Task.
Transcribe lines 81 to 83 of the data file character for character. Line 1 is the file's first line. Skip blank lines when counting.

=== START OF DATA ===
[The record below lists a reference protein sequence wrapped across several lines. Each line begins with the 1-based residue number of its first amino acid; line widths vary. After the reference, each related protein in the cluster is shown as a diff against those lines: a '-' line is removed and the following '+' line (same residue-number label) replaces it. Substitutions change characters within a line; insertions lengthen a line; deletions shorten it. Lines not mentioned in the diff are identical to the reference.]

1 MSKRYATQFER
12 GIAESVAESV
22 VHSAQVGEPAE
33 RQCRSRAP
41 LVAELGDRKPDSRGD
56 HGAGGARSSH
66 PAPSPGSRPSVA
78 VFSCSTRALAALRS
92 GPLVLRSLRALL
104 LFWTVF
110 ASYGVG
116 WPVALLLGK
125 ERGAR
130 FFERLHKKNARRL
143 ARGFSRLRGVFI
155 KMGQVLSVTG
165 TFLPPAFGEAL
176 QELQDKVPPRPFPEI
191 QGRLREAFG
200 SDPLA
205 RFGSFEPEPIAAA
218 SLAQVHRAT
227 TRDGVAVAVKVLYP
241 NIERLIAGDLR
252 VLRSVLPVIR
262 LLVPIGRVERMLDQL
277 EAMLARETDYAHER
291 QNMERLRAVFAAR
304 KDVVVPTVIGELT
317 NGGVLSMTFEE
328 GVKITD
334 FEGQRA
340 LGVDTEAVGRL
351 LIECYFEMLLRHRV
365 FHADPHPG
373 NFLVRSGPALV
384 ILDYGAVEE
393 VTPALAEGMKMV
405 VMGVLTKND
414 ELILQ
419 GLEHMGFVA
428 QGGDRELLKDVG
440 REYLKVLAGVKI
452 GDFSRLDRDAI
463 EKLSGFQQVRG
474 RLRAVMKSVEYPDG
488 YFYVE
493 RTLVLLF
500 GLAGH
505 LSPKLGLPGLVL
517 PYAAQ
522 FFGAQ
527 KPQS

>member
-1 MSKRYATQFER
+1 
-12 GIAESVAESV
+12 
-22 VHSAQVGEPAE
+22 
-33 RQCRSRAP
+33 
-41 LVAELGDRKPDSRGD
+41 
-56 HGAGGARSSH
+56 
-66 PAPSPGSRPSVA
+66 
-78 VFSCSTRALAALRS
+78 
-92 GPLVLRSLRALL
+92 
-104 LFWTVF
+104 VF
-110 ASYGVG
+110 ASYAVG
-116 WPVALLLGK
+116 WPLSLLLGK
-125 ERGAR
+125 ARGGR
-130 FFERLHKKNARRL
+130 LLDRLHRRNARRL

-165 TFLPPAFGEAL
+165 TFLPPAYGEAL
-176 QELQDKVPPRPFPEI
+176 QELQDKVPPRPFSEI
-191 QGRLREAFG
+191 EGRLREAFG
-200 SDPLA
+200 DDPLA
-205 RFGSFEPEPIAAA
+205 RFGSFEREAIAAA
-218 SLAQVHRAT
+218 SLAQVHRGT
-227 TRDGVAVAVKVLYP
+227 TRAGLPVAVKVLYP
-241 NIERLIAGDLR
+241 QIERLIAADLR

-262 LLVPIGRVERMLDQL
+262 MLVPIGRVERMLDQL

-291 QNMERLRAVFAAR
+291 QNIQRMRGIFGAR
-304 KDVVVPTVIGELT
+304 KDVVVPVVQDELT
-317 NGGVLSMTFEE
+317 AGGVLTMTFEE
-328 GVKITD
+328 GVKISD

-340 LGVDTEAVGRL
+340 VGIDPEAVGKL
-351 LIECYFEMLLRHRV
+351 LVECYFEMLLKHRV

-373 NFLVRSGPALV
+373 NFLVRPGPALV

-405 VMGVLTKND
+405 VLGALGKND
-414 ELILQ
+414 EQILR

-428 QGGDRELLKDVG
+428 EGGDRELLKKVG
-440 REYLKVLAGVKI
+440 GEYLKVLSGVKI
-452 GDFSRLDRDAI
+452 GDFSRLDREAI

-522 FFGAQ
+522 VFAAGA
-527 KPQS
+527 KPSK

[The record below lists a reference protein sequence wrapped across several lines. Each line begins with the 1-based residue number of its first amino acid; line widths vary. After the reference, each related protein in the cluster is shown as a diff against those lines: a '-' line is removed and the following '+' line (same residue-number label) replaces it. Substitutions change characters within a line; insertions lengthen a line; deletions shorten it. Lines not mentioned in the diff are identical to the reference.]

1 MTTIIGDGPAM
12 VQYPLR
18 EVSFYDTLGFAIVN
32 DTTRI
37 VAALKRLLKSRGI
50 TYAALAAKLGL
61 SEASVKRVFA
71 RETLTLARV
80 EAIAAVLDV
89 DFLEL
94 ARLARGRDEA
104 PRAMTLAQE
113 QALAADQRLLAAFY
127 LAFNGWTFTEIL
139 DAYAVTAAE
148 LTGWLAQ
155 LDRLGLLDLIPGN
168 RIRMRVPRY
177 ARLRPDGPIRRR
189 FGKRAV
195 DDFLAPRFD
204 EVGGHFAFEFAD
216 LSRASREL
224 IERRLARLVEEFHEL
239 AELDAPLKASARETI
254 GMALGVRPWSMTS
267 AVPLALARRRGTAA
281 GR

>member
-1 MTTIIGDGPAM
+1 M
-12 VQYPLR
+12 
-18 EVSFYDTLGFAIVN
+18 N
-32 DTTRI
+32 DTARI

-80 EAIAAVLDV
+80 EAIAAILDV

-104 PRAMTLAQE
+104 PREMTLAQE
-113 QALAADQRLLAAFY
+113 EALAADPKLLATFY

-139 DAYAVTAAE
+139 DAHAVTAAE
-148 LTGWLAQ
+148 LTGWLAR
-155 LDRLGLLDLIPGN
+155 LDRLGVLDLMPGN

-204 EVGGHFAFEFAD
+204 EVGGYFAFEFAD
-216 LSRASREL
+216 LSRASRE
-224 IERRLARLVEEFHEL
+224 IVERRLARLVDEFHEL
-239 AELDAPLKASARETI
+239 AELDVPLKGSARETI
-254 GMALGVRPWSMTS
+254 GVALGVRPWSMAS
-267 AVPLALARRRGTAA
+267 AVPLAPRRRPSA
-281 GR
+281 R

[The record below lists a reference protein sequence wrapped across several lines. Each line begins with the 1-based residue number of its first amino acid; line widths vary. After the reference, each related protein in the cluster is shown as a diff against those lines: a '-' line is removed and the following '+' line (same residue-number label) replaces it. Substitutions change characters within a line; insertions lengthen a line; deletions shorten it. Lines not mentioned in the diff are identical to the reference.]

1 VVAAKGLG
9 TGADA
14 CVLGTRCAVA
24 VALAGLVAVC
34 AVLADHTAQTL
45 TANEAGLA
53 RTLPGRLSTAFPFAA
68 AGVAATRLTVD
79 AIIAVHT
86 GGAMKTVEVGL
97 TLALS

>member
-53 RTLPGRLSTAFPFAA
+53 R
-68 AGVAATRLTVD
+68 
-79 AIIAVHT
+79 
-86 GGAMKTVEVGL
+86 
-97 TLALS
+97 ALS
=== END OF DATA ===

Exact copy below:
+125 ARGGR
-130 FFERLHKKNARRL
+130 LLDRLHRRNARRL